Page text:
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I was thinking about the genre of how-to-write books recently (at the last Word-by-Word meeting, in fact, when I purchased another writing book from a fellow attendee). There are so many of them, with so many kernels of ‘wisdom’…but I find that some of them don’t actually inspire me or encourage me to write at all, so when I find ones that are inspirational, I think they’re worth holding on to.

I’m going to be running a workshop at NTE in December on writing (broadly part of the network time, but I think it will be more useful to run it as a workshop), so I’m starting to think through what I might say. The Faithful Writer conference will no doubt provide me with a lot of inspiration (and Karen may be joining me to run the workshop), but I’m also just scanning my shelf of writing books and seeing what I can glean from them.

There’s one I haven’t looked at in years, and I’m so glad I picked it up again. If you want to write: a book about art, independence and spirit was written by Brenda Ueland in 1938, and it is the most incredible book. Her style borders on hilarious – she rants and scolds quite a lot – but it’s almost like having a conversation with a mentor, someone who is guiding, encouraging and reassuring you that your writing is not in vain.

The book was given to me by Aoise, who now lives in the States and who I haven’t spoken to in ages. I miss her a lot, and I’m not sure that she knows it, but she certainly was a bit of a creative mentor to me when we were at uni together, doing plays, drinking wine and enjoying our cats.

Here’s a long excerpt about the concept of ‘moodling’, allowing your imagination time and space to discover what it will:

It is these fool, will-worshiping people who live by maxims and lists of chores and the Ten commandments – not creatively as when a fine, great maxim occurs to you and bursts a little, silent bomb of revelation in you – but mechanically.

“…Honor thy father and thy mother” …the active, willing, do-it-now man thinks and makes note of this daily, sets his jaw, and thinks he does honor them, which he does not at all, and which of course his father and mother know and can feel, since nothing is hidden by outer behaviour.

The idle creative man says:

“’Honor thy father and mother.’…That is interesting…I don’t seem to honor them very much…I wonder why that is?” and his imagination creatively wanders on until perhaps it leads him to some truth such as the fact that his father is a peevish and limited man, his mother unfortunately rattle-brained. This distresses him and he puzzles and thinks and hopes again and again for more light on the subject and tries everything his imagination shows to him, such as being kinder or controlling his temper; and perhaps he comes to think: “Is it they who are peevish and boring, or is it just that I, being a small man, think so?” And he goes on and seeks and asks for the answer with his imagination. And who knows, in time he even may come to understand what Christ did (who as I said was one of the most imaginative men who ever lived and whose life was fiercely and passionately directed against following mechanically any rules whatever): how if one is great and imaginative enough one can honor and love people with all their limitations.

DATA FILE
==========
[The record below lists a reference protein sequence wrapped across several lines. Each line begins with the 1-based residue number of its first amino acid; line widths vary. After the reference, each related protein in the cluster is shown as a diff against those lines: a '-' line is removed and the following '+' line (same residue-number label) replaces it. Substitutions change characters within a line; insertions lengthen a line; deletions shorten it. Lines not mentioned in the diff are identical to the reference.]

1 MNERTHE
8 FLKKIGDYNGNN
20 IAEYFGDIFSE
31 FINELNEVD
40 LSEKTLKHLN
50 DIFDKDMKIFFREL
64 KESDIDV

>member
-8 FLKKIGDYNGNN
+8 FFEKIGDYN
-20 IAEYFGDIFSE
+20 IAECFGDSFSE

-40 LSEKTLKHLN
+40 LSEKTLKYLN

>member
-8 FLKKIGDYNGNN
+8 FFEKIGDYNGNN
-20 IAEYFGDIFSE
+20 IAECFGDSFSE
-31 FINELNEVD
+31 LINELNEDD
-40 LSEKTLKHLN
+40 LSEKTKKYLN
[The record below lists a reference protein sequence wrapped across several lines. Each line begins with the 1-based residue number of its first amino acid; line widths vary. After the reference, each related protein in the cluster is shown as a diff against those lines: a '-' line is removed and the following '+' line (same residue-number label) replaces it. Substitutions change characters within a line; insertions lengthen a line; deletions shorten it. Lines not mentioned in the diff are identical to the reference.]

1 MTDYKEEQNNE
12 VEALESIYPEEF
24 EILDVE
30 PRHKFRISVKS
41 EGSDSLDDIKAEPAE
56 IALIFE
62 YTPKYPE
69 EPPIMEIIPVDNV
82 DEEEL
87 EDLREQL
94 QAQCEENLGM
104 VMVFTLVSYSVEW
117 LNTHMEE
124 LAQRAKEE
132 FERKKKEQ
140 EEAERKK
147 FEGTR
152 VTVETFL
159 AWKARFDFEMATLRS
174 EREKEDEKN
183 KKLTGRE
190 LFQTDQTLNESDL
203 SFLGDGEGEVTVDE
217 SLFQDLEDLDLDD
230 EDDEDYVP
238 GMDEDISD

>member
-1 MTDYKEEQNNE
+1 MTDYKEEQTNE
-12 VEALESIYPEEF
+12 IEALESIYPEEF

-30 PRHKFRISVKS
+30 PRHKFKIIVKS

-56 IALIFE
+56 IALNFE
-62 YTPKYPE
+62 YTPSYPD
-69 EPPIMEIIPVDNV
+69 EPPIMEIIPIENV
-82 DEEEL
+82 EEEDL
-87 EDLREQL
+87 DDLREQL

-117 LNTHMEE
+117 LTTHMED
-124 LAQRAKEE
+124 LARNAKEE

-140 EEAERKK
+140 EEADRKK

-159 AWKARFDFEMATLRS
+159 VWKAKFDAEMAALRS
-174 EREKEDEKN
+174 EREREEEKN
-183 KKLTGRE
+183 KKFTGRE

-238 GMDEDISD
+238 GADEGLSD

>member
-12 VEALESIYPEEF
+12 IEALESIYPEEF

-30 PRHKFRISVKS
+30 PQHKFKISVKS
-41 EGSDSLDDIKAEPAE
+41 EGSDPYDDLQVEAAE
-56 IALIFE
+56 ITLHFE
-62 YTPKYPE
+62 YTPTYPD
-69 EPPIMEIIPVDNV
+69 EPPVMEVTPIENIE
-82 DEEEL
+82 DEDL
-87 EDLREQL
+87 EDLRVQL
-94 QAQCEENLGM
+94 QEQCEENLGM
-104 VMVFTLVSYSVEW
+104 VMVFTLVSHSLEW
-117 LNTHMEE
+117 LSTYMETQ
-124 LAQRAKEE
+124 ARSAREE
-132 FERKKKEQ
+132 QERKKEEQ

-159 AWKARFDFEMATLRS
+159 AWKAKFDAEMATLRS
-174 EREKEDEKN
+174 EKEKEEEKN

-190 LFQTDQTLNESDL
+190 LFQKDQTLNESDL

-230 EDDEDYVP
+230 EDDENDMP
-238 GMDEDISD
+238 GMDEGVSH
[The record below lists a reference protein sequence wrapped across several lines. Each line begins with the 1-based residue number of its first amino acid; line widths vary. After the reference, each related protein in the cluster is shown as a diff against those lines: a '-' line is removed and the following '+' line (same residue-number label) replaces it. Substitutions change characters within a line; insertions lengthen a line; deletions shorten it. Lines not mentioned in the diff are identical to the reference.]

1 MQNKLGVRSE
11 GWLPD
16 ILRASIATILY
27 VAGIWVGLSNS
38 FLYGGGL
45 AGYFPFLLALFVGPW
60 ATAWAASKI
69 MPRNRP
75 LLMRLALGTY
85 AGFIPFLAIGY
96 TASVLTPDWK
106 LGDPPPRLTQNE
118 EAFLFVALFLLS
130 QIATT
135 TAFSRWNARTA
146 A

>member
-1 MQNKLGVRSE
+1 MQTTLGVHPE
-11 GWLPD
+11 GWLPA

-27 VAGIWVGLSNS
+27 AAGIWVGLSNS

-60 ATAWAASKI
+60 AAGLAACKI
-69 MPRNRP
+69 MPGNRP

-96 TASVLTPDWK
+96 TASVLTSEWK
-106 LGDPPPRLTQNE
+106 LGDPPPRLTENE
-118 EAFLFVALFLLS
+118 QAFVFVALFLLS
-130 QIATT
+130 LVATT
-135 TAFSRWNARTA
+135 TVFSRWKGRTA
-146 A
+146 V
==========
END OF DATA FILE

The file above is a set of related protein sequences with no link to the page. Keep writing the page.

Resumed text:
So you see the imagination needs moodling, – long, inefficient, happy idling, dawdling and puttering. These people who are always briskly doing something and as busy as waltzing mice, they have little, sharp, staccato ideas, such as: “I see where I can make an annual cut of $3.47 in my meat budget.” But they have no slow, big ideas. And the fewer consoling, noble, shining, free, jovial, magnanimous ideas that come, the more nervously and desperately they rush and run from office to office and up and downstairs, thinking by action at last to make life have some warmth and meaning.

. . . If you write, good ideas must come welling up into you so that you have something to write. If good ideas do not come at once, or for a long time, do not be troubled at all. Wait for them. Put down the little ideas however insignificant they are. But do not feel, any more, guilty about idleness and solitude.

Brenda Ueland, If you want to write, Graywolf Press, 1987, p31-33